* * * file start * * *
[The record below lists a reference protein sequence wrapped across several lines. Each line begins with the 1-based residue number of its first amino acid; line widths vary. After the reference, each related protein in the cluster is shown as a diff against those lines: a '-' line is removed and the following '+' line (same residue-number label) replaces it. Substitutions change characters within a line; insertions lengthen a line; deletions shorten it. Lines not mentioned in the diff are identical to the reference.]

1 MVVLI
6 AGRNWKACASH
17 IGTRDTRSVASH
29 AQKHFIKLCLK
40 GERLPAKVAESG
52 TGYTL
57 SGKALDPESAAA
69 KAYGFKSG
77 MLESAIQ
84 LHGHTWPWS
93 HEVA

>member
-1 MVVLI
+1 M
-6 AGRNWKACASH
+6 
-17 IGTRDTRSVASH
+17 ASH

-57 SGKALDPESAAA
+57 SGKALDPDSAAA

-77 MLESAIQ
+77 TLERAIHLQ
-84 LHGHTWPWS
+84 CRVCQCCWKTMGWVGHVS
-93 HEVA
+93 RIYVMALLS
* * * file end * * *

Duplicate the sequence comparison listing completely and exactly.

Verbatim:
[The record below lists a reference protein sequence wrapped across several lines. Each line begins with the 1-based residue number of its first amino acid; line widths vary. After the reference, each related protein in the cluster is shown as a diff against those lines: a '-' line is removed and the following '+' line (same residue-number label) replaces it. Substitutions change characters within a line; insertions lengthen a line; deletions shorten it. Lines not mentioned in the diff are identical to the reference.]

1 MVVLI
6 AGRNWKACASH
17 IGTRDTRSVASH
29 AQKHFIKLCLK
40 GERLPAKVAESG
52 TGYTL
57 SGKALDPESAAA
69 KAYGFKSG
77 MLESAIQ
84 LHGHTWPWS
93 HEVA

>member
-1 MVVLI
+1 M
-6 AGRNWKACASH
+6 
-17 IGTRDTRSVASH
+17 ASH

-57 SGKALDPESAAA
+57 SGKALDPDSAAA

-77 MLESAIQ
+77 TLERAIHLQ
-84 LHGHTWPWS
+84 CRVCQCCWKTMGWVGHVS
-93 HEVA
+93 RIYVMALLS